Publicly-owned fibre networks don’t just mean free WiFi. From energy grids to smart transport, they will be the backbone of a new, green socialist economy.
In 2010, Google Fibre asked cities across America to compete against each other for superfast fibre broadband. Hundreds participated, promising tax breaks or access to publicly-funded infrastructure, and Sarasota in Florida offered to rename itself ‘Google Island’. When Amazon launched a similar process last year to find its new HQ, Tucson Arizona sent its president, Jeff Bezos, a 21-foot cactus and New York turned all its light orange.
These depressing stunts indicate a massive shift in power. Hollowed out by neoliberal austerity, local and national governments around the world have become increasingly dependent on private companies, particularly tech firms, to provide investment and run key services and infrastructure.
The growing ‘techlash’ against Silicon Valley has opened up debates about the questions of ownership and control in the digital economy. But little attention has been paid to the role of the underlying digital infrastructure that enables flows of data, from fibre cables to mobile masts.
This infrastructure is essential not just because it allows people to gain access to the internet (to find a job, to secure welfare benefits, for kids to do their homework, for elderly people stay in touch with relatives) but also because it will underpin essential services, such as smart energy grids, transportation and e-health and tools for participatory democracy.
While there is a growing consensus that digital connectivity should be treated as a common good, like water or roads, private providers have failed to meet infrastructure targets. This year Google Fibre pulled out of Louisville (one of the few cities to get Google Fibre since its launch in 2010), leaving its roads badly damaged, after a disastrous attempt to cut costs by laying cables in extremely shallow trenches.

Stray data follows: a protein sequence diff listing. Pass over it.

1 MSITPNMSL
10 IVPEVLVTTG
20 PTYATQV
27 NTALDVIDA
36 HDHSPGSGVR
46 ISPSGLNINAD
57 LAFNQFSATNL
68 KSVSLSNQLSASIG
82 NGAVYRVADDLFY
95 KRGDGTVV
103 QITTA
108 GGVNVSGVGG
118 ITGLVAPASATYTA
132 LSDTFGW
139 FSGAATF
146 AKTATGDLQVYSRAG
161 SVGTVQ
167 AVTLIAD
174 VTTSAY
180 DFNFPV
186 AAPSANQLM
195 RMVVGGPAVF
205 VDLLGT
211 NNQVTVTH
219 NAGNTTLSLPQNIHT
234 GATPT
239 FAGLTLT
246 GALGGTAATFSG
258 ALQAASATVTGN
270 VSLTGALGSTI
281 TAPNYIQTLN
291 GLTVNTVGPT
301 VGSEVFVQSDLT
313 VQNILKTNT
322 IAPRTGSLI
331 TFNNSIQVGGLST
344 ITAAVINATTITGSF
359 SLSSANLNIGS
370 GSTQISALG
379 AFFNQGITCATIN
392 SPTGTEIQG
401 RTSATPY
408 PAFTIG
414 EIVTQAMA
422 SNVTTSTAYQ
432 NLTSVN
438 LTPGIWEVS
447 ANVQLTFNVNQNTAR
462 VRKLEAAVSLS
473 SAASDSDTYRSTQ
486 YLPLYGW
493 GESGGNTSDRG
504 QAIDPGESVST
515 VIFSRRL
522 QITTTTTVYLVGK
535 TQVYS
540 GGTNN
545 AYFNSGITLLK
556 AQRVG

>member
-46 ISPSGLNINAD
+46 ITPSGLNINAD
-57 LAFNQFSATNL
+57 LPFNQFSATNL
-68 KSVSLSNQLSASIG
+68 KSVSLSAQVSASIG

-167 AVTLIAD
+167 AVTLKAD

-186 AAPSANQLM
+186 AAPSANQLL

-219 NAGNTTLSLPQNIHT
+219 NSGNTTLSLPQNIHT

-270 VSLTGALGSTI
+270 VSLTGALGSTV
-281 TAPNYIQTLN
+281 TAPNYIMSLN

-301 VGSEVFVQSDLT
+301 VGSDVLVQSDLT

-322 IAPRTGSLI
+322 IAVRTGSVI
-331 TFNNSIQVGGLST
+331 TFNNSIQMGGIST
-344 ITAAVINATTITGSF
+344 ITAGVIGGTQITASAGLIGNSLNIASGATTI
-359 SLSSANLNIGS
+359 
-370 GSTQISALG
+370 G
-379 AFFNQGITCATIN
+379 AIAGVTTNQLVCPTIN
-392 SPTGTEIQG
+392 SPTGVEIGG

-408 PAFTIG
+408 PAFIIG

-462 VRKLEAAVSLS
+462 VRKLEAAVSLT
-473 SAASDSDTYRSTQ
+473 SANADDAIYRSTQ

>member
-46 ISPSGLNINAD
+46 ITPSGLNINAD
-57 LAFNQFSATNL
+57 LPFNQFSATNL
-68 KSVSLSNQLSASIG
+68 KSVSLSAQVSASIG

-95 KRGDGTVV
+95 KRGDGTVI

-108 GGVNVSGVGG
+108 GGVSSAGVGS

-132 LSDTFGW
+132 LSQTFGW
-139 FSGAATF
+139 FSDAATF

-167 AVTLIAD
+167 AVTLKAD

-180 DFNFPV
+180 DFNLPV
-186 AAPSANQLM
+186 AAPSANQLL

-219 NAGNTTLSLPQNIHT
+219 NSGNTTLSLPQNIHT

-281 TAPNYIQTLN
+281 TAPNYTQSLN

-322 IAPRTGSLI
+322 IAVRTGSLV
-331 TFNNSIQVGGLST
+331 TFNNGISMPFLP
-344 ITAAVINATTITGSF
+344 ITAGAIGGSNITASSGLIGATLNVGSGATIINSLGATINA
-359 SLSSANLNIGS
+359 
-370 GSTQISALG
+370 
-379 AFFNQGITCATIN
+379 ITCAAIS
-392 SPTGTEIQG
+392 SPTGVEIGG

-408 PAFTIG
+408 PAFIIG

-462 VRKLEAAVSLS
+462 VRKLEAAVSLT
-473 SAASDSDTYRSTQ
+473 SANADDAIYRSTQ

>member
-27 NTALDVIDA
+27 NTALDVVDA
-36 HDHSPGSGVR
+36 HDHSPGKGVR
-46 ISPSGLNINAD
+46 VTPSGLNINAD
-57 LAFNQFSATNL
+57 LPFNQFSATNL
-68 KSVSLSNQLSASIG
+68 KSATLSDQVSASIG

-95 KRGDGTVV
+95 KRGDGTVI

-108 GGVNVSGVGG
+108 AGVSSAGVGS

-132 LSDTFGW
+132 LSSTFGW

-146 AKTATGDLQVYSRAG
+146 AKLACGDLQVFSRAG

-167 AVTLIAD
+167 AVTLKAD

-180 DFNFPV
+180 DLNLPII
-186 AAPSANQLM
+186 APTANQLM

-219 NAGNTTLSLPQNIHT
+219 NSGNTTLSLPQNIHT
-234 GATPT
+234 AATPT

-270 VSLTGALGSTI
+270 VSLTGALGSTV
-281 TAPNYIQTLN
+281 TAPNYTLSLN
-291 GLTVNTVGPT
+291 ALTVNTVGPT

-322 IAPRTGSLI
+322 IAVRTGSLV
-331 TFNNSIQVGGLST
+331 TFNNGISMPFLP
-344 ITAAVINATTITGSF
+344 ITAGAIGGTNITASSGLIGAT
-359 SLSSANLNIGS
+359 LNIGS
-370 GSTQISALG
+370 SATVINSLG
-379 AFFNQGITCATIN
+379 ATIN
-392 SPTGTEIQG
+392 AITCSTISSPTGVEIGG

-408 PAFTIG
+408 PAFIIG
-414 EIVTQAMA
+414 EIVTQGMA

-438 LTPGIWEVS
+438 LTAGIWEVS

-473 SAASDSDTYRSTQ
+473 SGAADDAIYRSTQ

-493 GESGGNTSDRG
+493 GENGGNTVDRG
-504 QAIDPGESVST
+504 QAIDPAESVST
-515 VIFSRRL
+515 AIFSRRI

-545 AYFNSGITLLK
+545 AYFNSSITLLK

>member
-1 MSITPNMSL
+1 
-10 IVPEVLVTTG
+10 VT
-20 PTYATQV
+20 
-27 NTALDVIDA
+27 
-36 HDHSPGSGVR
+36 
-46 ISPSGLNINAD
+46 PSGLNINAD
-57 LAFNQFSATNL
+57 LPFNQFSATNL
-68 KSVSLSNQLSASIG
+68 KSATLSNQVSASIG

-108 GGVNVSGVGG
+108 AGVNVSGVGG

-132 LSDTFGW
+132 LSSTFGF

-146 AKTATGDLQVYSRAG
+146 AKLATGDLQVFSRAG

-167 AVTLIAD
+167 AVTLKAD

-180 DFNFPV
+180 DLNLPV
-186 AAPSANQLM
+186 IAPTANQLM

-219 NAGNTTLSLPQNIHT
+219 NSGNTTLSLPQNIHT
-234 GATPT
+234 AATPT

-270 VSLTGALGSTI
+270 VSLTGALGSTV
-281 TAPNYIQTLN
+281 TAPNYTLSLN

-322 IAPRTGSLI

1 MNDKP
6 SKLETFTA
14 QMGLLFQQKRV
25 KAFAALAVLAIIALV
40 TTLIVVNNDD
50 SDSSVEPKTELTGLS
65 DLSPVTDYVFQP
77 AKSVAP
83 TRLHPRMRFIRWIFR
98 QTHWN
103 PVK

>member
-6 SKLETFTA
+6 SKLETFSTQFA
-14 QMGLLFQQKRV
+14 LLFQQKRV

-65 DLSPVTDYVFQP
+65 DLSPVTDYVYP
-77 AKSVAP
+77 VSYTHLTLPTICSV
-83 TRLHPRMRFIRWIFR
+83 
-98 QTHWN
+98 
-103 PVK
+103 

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Leaving the roll-out of full fibre to market forces in the UK has been similarly disastrous. Britain having been a world leader in fibre optics, in 1990 the prime minister, Margaret Thatcher, decided that the roll-out of fibre networks by British Telecom, which her Conservative government had privatised, was ‘anti-competitive’. Factories were closed down and contracts awarded instead to American companies to build copper cables (which will now be dug up) instead.
As many pointed out at the time, digital infrastructure is a natural monopoly that depends on economies of scale. Delivering it through competing providers makes absolutely no sense.
The cost of the UK government’s free-market fundamentalism has been high: the UK has the fourth worst coverage in Europe, with only 8 per cent full-fibre compared with (for example) 75 per cent in Spain. BT has paid out £54 billion in dividends (in today’s values) to shareholders, which would cover the capital costs of a nationwide fibre network twice over.
In advance of the Westminster election due on December 12th, last month the opposition Labour Party announced plans to bring parts of BT back into public ownership, as part of a ‘massive upgrade in the UK’s internet infrastructure’ that would deliver free superfast broadband to every house and business in the country. The rollout would begin with communities that have the worst broadband access and would be paid for through Labour’s proposed Green Transformation fund and by taxing multinational corporations such as Amazon, Facebook and Google.
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What is striking is how much money is saved by having one infrastructure provider rather than market competitions—an estimated £12 billion according to the government’s own research. While market forces have resulted in providers focusing on wealthy urban areas, reproducing racial and class inequalities, state-led planning would ensure equal distribution of access.
Coverage of Labour’s policy has predominantly focused on the offer of free broadband—what it will actually cost, and whether EU laws would allow it. But the strategic importance of fibre networks goes way beyond this. They are the backbone on which other essential services will be built, from energy grids to smart transport and e-health.
The question of who owns and runs this backbone therefore determines the future of these sectors and whether we are able to transition to socialist models of production, co-ordination and governance. The design of digital infrastructures is political and will shape the design of our economy and society.